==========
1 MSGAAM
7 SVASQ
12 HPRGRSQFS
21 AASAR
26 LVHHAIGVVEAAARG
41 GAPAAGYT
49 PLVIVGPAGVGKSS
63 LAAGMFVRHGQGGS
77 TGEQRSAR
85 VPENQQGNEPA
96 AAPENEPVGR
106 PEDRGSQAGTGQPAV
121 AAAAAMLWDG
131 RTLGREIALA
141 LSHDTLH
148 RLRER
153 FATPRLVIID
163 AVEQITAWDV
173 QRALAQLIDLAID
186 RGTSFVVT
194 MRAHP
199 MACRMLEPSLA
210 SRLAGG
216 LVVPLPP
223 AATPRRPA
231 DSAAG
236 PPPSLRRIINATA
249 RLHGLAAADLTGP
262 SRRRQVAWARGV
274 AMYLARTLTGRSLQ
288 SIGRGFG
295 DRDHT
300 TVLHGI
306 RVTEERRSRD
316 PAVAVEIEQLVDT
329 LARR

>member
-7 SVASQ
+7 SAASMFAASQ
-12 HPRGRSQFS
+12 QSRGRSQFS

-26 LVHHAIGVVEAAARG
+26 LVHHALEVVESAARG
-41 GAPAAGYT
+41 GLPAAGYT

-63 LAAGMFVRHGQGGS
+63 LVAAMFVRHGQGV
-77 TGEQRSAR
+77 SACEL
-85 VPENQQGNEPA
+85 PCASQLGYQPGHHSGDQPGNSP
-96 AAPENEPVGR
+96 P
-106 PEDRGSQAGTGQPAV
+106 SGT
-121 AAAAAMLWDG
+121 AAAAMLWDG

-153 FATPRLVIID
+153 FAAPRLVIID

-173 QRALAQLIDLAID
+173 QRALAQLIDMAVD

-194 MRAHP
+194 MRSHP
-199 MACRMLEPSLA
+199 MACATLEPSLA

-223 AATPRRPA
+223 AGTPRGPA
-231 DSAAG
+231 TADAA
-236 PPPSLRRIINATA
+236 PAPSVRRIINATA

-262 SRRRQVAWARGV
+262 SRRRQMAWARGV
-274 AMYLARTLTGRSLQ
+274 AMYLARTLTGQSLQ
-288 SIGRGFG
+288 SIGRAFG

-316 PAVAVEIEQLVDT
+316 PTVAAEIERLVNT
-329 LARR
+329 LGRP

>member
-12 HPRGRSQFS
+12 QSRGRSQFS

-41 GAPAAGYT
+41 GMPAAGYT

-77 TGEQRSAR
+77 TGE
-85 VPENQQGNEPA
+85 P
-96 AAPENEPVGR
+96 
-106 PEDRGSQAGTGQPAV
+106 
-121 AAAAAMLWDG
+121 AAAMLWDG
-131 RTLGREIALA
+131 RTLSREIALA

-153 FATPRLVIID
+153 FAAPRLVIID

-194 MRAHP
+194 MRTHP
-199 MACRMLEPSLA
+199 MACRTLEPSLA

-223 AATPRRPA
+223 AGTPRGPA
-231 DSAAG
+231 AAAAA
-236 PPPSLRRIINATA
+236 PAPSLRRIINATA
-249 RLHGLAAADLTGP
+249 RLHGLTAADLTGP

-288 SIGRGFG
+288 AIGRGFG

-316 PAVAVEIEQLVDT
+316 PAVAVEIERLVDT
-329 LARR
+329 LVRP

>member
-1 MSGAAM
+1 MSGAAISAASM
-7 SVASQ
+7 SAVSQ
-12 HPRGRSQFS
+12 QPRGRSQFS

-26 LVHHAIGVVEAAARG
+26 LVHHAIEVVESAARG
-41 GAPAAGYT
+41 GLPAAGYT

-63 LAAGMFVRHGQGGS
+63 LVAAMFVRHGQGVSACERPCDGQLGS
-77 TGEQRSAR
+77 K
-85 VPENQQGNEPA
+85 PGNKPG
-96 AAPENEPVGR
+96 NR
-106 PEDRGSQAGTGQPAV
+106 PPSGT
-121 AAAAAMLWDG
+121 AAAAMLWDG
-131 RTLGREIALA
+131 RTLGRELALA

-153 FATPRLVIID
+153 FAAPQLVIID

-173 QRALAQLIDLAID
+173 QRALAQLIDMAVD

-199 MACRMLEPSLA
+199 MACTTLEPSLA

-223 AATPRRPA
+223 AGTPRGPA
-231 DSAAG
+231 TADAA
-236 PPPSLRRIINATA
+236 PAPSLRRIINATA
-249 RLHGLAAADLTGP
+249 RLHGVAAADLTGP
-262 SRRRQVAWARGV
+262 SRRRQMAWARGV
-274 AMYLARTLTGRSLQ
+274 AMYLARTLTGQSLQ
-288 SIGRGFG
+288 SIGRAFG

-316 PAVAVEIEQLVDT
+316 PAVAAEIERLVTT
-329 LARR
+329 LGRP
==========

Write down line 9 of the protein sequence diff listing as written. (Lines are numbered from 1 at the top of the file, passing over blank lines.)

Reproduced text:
77 TGEQRSAR